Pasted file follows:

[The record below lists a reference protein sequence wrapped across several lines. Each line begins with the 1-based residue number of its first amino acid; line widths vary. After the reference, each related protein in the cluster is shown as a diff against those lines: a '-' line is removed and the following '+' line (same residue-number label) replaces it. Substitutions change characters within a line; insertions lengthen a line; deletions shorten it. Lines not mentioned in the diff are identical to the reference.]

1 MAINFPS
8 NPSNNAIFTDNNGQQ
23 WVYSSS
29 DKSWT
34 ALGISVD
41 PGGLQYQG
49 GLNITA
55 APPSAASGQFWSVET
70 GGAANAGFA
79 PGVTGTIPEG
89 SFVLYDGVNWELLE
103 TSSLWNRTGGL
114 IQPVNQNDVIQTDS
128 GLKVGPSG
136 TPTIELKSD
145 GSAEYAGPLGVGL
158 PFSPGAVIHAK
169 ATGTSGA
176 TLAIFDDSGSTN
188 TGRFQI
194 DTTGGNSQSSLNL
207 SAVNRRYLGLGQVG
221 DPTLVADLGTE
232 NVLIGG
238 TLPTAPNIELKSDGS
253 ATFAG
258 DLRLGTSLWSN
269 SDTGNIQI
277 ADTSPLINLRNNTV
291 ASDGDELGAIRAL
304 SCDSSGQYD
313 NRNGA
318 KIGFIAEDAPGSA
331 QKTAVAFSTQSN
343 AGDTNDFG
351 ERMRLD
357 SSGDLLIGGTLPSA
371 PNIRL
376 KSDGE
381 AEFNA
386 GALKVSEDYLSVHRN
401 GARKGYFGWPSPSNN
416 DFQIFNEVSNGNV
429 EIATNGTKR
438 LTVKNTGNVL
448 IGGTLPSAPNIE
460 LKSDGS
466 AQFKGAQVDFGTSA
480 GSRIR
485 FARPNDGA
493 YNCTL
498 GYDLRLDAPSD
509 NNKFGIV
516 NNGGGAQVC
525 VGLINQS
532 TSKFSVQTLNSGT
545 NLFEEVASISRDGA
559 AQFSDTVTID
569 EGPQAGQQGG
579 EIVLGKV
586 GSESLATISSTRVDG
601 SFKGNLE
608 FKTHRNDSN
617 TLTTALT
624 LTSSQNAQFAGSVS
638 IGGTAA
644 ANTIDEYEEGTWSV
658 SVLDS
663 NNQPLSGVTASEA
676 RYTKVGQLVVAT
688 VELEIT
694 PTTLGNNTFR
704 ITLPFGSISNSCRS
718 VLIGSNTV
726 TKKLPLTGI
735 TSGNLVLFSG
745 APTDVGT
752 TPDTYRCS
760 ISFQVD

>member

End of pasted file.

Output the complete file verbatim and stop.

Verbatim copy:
[The record below lists a reference protein sequence wrapped across several lines. Each line begins with the 1-based residue number of its first amino acid; line widths vary. After the reference, each related protein in the cluster is shown as a diff against those lines: a '-' line is removed and the following '+' line (same residue-number label) replaces it. Substitutions change characters within a line; insertions lengthen a line; deletions shorten it. Lines not mentioned in the diff are identical to the reference.]

1 MAINFPS
8 NPSNNAIFTDNNGQQ
23 WVYSSS
29 DKSWT
34 ALGISVD
41 PGGLQYQG
49 GLNITA
55 APPSAASGQFWSVET
70 GGAANAGFA
79 PGVTGTIPEG
89 SFVLYDGVNWELLE
103 TSSLWNRTGGL
114 IQPVNQNDVIQTDS
128 GLKVGPSG
136 TPTIELKSD
145 GSAEYAGPLGVGL
158 PFSPGAVIHAK
169 ATGTSGA
176 TLAIFDDSGSTN
188 TGRFQI
194 DTTGGNSQSSLNL
207 SAVNRRYLGLGQVG
221 DPTLVADLGTE
232 NVLIGG
238 TLPTAPNIELKSDGS
253 ATFAG
258 DLRLGTSLWSN
269 SDTGNIQI
277 ADTSPLINLRNNTV
291 ASDGDELGAIRAL
304 SCDSSGQYD
313 NRNGA
318 KIGFIAEDAPGSA
331 QKTAVAFSTQSN
343 AGDTNDFG
351 ERMRLD
357 SSGDLLIGGTLPSA
371 PNIRL
376 KSDGE
381 AEFNA
386 GALKVSEDYLSVHRN
401 GARKGYFGWPSPSNN
416 DFQIFNEVSNGNV
429 EIATNGTKR
438 LTVKNTGNVL
448 IGGTLPSAPNIE
460 LKSDGS
466 AQFKGAQVDFGTSA
480 GSRIR
485 FARPNDGA
493 YNCTL
498 GYDLRLDAPSD
509 NNKFGIV
516 NNGGGAQVC
525 VGLINQS
532 TSKFSVQTLNSGT
545 NLFEEVASISRDGA
559 AQFSDTVTID
569 EGPQAGQQGG
579 EIVLGKV
586 GSESLATISSTRVDG
601 SFKGNLE
608 FKTHRNDSN
617 TLTTALT
624 LTSSQNAQFAGSVS
638 IGGTAA
644 ANTIDEYEEGTWSV
658 SVLDS
663 NNQPLSGVTASEA
676 RYTKVGQLVVAT
688 VELEIT
694 PTTLGNNTFR
704 ITLPFGSISNSCRS
718 VLIGSNTV
726 TKKLPLTGI
735 TSGNLVLFSG
745 APTDVGT
752 TPDTYRCS
760 ISFQVD

>member